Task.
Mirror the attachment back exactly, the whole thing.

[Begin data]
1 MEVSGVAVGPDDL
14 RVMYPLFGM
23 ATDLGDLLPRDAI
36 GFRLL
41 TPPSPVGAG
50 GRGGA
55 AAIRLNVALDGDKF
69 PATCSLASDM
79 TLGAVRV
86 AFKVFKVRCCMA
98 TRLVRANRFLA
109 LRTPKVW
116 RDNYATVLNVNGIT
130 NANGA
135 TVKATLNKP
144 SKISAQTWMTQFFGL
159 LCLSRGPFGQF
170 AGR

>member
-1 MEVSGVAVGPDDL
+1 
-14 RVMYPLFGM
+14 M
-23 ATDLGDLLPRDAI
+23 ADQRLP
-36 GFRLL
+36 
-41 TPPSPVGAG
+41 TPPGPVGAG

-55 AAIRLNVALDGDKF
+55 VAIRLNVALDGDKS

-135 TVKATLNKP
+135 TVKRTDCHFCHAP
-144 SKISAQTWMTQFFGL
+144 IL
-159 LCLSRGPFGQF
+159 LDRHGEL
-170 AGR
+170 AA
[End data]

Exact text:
1 MEVSGVAVGPDDL
14 RVMYPLFGM
23 ATDLGDLLPRDAI
36 GFRLL
41 TPPSPVGAG
50 GRGGA
55 AAIRLNVALDGDKF
69 PATCSLASDM
79 TLGAVRV
86 AFKVFKVRCCMA
98 TRLVRANRFLA
109 LRTPKVW
116 RDNYATVLNVNGIT
130 NANGA
135 TVKATLNKP
144 SKISAQTWMTQFFGL
159 LCLSRGPFGQF
170 AGR

>member
-1 MEVSGVAVGPDDL
+1 
-14 RVMYPLFGM
+14 M
-23 ATDLGDLLPRDAI
+23 ADQRLP
-36 GFRLL
+36 
-41 TPPSPVGAG
+41 TPPGPVGAG

-55 AAIRLNVALDGDKF
+55 VAIRLNVALDGDKS

-135 TVKATLNKP
+135 TVKRTDCHFCHAP
-144 SKISAQTWMTQFFGL
+144 IL
-159 LCLSRGPFGQF
+159 LDRHGEL
-170 AGR
+170 AA